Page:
Finding local food

 

By Jess Palmer

Local food is a hot topic of discussion nowadays. More and more people are becoming aware of the benefits of sourcing food locally — from boosting their community’s economy to having a smaller ecological ‘footprint.’

Over 10 years ago, The Piedmont Environmental Council (PEC) launched Virginia’s first Buy Fresh Buy Local campaign. Today, there are eight Buy Fresh Buy Local chapters throughout the state. The program is designed to promote the local food economy by connecting local farms with consumers.

The three chapters managed by PEC — Loudoun County, Northern Piedmont, and the Charlottesville area — encompass 11 counties and more than 600 farms, farmers’ markets, specialty food producers, vineyards, restaurants and retailers. All of these producers and distributors are listed in the annual Buy Fresh Buy Local guides, which helps market their goods and informs consumers about what food products are offered in the area.

While the website, www.BuyLocalVirginia.org, is accessible throughout the year, the printed guide is an annual publication that PEC mails to approximately 275,000 households each spring, and more are distributed to area businesses. Using the guide can help you find sources of local food to stock your fridge and pantry, and support our Piedmont farms.

One of the categories listed in the guides is farmers’ markets. Most people are familiar with these markets — local venues where farms and other businesses set up to sell their products. While many farmers’ markets convene on Saturday mornings, more and more are opening during late-afternoon and evening hours to coincide with the after-work commute. PEC’s Buy Fresh Buy Local guide lists over 30 farmers’ markets throughout the region, so be sure to search for the one closest to you and get to know your local farmers — by mid-season you’ll be friends. The Culpeper Downtown Farmers Market begins Saturday, April 29 and continues through November 18, 2017 from 7:30 am until noon in the East Davis Street parking lot, in the Depot District.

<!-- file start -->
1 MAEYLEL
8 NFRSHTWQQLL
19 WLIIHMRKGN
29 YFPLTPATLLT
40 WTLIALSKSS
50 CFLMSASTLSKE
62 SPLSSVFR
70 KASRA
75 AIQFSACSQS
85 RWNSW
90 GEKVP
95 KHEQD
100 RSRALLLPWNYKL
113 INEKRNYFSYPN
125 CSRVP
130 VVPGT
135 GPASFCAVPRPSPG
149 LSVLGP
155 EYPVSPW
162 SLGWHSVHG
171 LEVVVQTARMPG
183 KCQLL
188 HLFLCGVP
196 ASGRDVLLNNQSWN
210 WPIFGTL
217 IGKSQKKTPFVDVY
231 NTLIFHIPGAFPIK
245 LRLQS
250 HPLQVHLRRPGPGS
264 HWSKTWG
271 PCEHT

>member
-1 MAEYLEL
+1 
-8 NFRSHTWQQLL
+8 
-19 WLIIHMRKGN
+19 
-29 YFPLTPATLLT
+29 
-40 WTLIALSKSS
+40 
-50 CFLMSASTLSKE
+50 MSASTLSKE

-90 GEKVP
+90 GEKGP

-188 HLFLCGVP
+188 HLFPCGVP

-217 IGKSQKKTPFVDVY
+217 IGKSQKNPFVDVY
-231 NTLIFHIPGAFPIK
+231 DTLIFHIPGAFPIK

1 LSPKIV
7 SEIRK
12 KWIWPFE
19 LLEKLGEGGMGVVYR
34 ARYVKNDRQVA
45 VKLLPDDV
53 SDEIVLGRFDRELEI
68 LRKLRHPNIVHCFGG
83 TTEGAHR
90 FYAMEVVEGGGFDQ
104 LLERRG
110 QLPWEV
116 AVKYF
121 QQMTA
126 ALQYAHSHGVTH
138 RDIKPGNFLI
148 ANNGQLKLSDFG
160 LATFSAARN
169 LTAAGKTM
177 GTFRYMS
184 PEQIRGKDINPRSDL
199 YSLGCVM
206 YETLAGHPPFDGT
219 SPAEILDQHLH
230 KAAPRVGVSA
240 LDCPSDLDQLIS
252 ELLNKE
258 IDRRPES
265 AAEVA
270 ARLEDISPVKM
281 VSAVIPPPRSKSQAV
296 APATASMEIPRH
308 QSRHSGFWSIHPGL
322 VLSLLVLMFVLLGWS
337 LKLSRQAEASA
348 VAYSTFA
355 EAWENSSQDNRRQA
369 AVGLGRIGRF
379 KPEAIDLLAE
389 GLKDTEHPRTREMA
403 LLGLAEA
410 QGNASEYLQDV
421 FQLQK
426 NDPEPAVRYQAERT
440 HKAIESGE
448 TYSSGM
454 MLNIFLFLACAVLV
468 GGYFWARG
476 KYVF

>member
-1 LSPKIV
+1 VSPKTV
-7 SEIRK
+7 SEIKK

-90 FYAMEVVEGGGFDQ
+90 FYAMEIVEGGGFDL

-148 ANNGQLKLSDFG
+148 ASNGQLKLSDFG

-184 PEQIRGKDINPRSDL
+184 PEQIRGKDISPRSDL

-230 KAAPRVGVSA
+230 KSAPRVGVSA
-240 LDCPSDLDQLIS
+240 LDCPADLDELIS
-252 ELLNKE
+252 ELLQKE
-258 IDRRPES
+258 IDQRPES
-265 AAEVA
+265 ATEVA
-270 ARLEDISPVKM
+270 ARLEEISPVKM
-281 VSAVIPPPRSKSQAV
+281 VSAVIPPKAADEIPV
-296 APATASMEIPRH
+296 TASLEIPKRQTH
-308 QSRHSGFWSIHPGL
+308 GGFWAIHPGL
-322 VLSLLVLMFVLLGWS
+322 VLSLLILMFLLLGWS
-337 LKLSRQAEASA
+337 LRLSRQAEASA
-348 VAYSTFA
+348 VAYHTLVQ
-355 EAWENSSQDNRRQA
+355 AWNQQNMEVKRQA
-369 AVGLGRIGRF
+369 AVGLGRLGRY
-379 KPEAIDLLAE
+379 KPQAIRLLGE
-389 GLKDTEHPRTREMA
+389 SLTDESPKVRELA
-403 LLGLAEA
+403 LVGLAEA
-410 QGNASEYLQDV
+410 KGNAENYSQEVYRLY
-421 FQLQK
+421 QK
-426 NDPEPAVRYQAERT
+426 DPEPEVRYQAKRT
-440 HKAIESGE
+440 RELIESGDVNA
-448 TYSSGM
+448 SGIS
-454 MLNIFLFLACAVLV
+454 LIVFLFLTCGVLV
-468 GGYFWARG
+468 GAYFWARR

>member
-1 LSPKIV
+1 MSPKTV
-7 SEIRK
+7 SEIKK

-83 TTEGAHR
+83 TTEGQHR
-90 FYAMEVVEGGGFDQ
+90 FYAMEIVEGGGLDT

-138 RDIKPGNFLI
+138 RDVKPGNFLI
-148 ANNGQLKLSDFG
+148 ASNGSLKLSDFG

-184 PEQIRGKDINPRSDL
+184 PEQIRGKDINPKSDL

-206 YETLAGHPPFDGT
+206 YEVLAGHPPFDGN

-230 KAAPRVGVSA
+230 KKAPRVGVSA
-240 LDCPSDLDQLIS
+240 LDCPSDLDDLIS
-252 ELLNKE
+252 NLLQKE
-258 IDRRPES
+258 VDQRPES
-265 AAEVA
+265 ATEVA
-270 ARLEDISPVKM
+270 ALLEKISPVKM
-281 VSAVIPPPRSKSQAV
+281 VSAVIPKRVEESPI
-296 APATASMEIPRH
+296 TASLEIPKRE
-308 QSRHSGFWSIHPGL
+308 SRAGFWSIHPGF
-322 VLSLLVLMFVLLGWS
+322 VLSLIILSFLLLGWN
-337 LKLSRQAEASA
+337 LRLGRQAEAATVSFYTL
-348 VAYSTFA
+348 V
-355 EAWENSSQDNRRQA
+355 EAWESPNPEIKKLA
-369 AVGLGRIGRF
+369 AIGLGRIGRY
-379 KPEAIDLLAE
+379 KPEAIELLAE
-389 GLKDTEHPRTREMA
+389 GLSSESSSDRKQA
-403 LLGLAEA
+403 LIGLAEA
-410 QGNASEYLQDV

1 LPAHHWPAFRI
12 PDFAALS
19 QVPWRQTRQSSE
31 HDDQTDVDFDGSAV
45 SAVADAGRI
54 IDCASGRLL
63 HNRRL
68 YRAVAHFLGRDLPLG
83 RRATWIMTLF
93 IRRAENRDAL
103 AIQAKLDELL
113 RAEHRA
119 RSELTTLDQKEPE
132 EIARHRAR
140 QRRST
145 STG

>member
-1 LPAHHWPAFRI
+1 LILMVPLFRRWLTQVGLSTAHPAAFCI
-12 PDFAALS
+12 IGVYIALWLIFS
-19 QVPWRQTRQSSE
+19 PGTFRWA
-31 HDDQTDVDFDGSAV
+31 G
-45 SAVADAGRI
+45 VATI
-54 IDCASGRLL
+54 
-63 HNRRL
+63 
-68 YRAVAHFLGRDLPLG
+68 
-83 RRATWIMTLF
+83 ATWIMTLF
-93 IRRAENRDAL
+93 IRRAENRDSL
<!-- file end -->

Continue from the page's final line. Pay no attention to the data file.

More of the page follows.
Another category listed in the guides is Community Supported Agriculture (or CSA).  CSAs are a way for your family to get your weekly produce and other farm products while directly supporting a local farm at a time when they need it most. A family signs up for a CSA share at the beginning of a growing season. Since the farm receives the payment upfront, they are immediately able to invest in the seeds, equipment and other materials needed to launch their production for the season. In return, your family receives a box of farm fresh products each week of the growing season (anywhere between 20 and 25 weeks), to be picked up either on-farm or at specific drop-off locations. The variety of products you receive each week changes throughout the season, and many farms offer recipes for less familiar items. While most CSAs revolve around vegetables, you can also find CSAs for meat, eggs, dairy, and even whole-diet.

The guides also include retailers. More and more local retailers are stocking products from our local farms, so make sure you ask for local when you’re out doing the weekly shopping. A little consumer encouragement goes a long way.

You can, of course, find many local farms in the guides. Many farms invite you to visit and purchase products on-site. This is a great way to learn more about your local farmers and their products. Remember, though, these are working farms — always call before visiting.

The more that consumers request and purchase local food, the more we support sustainable farming practices, the humane treatment of animals and a greater sense of community. Find local farmers at your farmers’ market, consider joining a CSA and keep asking for local in your grocery store. Enjoy your locally-stocked kitchen!

Jess Palmer is the Farm and Food Program Coordinator with the Piedmont Environmental Council.